It’s the hope that the Government’s recent proposed reform of the health system will lead to better outcomes in employment conditions for all health workers.
In April, the Government announced that the country’s 20 DHBs will eventually be replaced by a single, centralised public health body, Health New Zealand. It will also set up a specialised Māori Health Authority.
Home support worker and E tū’s Community Support Services Industry Council Convenor Marianne Bishop says the move seems positive.
“Hopefully not having DHBs is going to make things more equitable in healthcare across the country, meaning more money for people’s health and hospitals, and for workers to have better pay and conditions.
“That includes aged care, home support, disability and community support services, and all contracted and directly-employed DHB staff,” she says.
“We’ve really got to wait and see, but it’s very important to have workers’ voices and involve regional experts so that things are fair.”
E tū’s Co-President Muriel Tunoho, who also works in primary health care, says the establishment of a Māori Health Authority is a “huge” step forward.
“It’s never been done before and will prioritise Māori healthcare and outcomes in the context of the Crown’s Te Tiriti obligations.”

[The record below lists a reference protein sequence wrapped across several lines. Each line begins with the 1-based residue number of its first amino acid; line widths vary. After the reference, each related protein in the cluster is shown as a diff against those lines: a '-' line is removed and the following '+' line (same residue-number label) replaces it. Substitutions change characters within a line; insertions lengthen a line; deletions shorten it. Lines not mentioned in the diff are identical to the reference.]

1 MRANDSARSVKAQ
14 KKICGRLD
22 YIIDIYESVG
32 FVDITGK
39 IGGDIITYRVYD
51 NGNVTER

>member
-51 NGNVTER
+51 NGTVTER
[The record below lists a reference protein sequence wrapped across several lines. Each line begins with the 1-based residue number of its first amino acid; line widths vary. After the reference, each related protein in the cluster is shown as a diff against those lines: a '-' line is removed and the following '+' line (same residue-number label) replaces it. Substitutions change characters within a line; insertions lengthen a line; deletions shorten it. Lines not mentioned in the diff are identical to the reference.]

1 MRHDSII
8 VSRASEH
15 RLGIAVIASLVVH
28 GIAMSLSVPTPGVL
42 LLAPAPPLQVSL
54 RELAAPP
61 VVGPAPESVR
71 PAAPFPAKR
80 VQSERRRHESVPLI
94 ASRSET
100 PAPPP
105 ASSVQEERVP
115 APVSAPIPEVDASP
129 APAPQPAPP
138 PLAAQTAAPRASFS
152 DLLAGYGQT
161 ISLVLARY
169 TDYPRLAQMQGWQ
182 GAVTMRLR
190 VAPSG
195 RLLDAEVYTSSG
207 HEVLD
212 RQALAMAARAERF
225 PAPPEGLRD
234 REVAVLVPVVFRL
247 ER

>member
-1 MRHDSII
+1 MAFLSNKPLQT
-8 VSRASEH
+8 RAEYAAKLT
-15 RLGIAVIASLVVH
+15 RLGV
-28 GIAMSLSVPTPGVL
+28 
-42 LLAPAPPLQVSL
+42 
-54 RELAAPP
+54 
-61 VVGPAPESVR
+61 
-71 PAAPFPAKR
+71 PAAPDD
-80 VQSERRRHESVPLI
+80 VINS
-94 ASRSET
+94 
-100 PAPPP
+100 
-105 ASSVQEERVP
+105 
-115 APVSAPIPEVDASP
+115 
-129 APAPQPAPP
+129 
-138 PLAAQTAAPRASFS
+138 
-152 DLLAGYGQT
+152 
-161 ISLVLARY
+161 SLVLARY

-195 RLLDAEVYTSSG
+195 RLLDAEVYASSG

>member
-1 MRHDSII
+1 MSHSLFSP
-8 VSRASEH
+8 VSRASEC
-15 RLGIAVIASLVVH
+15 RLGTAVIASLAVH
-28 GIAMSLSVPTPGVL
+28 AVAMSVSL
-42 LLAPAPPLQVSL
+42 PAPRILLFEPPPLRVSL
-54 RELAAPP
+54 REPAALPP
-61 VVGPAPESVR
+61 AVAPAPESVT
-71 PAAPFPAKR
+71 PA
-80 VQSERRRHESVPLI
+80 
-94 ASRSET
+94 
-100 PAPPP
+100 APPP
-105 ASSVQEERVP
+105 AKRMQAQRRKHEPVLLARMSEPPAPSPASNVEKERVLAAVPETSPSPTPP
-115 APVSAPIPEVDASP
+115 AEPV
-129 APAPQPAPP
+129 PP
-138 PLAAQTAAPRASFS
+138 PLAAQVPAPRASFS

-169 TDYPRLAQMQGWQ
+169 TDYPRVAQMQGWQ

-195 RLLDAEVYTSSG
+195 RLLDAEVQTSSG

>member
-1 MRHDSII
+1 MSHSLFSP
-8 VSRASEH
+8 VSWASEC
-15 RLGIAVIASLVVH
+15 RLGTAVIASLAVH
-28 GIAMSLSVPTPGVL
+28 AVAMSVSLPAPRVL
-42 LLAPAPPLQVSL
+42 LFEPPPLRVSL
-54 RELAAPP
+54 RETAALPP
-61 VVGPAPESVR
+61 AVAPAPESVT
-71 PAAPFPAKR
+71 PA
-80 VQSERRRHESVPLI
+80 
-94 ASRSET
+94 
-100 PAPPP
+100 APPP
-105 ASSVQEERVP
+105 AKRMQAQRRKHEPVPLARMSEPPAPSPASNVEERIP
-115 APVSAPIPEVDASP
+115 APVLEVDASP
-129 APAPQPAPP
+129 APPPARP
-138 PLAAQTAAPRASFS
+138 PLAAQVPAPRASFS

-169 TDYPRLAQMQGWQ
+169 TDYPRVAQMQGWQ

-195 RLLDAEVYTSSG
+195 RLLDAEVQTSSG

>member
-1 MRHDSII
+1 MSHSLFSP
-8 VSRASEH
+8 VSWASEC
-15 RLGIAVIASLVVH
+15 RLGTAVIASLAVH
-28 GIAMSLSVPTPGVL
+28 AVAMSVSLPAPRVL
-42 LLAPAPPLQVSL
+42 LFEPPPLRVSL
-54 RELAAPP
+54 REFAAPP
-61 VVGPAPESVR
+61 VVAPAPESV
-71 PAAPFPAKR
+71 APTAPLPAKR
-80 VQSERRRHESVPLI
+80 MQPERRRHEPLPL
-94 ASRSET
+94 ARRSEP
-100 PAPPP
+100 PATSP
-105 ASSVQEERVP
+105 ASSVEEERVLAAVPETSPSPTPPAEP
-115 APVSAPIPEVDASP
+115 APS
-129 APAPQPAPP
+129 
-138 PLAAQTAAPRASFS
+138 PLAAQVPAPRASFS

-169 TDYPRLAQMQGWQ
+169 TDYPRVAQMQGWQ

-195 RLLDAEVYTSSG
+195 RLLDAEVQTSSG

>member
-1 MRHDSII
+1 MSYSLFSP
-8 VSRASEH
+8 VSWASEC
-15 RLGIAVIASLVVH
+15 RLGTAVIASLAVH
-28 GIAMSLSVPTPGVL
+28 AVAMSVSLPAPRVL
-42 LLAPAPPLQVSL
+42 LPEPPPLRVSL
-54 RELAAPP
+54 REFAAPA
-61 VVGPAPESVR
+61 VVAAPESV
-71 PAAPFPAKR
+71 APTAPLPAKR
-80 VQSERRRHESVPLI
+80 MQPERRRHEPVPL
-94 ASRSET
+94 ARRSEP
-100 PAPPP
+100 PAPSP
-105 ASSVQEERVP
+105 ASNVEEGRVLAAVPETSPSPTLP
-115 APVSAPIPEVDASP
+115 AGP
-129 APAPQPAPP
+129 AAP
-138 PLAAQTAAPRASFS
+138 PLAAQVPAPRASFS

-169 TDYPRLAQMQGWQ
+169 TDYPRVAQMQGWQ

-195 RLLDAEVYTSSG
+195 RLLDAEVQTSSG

The health reform process is expected to take around three years.
E tū is one of the largest unions for health workers, representing more than 15,000 members.
E tū leaders unite against COVID-19
“I had the COVID-19 vaccination recently because of my project work with our patients at the Hutt Union & Community Health Service.
“Many of our 8,000 patients are Māori, Pacific, refugees, and low-income earners.
“During lockdown, our doctors and nurses quickly adapted to triage acute patients and use digital tools and telephone consultations to keep everyone safe.
“Our team of community health workers worked from home to phone and check on the health and welfare of our most vulnerable patients and their whānau.
“We took collective action to keep our communities safe and we organised with local Māori and Pacific health providers and agencies to deliver free food and sanitation packs to patients and their whanāu.
“I’m having the COVID-19 vaccination to protect my whānau, other workers, our communities and to get Aotearoa moving safely again.”